Apolipoprotein E and alzheimer’s disease: Strength of association is related to age at onset

D. L. Murman, N. L. Foster, S. P. Kilgore, C. A. McDonagh, J. K. Fink

Research output: Contribution to journalArticle

24 Scopus citations


Apolipoprotein E (apoE) ε4 allele frequency among Alzheimer''s disease (AD) patients is increased compared to control subjects and is influenced by the presence of other genetic factors and age at symptom onset. We examined the relationship between age at AD symptom onset and apoE by comparing the apoE ε4 allele frequency of normal, elderly control subjects (n = 107) to that in AD patients (n = 123), divided into four age-at-onset periods. Additionally, the distribution of symptom onset ages of AD patients with and without apoE ε4 alleles was determined. We observed increased apoE ε4 allele frequencies between the AD onset ages of 55 and 75 years, but not at the extremes of onset ages (i.e. onset between 45 and 54 years of age and after age 75). Our data suggests that having an apoE ε4 allele increases the likelihood that AD patients will develop symptoms in the middle range of onset ages. At the extremes of AD onset ages, non-apoE factors, including other genetic factors and age, are more important determinants of risk of developing AD.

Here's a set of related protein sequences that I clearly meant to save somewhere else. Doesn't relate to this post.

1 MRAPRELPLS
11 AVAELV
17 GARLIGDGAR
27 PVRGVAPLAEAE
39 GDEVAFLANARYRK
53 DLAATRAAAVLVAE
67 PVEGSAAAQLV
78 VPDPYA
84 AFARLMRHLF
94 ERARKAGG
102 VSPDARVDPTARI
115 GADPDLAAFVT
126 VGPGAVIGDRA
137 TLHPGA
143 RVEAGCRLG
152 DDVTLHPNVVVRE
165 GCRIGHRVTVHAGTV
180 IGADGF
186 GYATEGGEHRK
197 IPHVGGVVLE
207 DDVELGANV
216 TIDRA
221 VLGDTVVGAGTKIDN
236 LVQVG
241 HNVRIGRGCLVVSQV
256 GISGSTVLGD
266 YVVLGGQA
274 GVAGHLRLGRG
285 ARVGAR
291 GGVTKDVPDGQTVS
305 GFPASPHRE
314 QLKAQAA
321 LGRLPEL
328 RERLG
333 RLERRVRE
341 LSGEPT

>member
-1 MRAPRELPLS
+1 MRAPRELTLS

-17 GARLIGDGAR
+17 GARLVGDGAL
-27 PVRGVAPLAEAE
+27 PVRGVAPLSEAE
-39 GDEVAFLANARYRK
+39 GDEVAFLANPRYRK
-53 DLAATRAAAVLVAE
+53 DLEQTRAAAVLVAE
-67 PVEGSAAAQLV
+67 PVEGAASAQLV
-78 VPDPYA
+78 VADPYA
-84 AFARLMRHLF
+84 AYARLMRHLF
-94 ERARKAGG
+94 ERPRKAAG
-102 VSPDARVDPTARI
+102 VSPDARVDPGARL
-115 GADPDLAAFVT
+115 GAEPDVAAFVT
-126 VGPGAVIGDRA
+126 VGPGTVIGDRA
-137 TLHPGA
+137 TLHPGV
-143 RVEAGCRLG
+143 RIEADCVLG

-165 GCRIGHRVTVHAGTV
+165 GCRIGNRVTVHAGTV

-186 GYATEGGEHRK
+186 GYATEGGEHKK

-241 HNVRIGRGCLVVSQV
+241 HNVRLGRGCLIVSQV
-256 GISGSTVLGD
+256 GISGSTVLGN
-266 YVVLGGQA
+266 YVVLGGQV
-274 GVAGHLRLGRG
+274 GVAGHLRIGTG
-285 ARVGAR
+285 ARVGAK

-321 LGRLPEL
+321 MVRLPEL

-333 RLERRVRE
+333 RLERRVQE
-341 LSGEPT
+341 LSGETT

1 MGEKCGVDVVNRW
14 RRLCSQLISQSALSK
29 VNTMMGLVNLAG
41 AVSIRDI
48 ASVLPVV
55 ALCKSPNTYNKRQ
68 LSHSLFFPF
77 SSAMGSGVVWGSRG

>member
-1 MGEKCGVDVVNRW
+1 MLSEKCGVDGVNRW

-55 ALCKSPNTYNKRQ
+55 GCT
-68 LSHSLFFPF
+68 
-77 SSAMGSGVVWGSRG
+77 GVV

Original languageEnglish (US)
Pages (from-to)251-255
Number of pages5
JournalDementia and Geriatric Cognitive Disorders
Issue number5
StatePublished - Jan 1 1996


  • Age
  • Alzheimer’s disease
  • Apolipoprotein E

ASJC Scopus subject areas

  • Geriatrics and Gerontology
  • Cognitive Neuroscience
  • Psychiatry and Mental health

Fingerprint Dive into the research topics of 'Apolipoprotein E and alzheimer’s disease: Strength of association is related to age at onset'. Together they form a unique fingerprint.

  • Cite this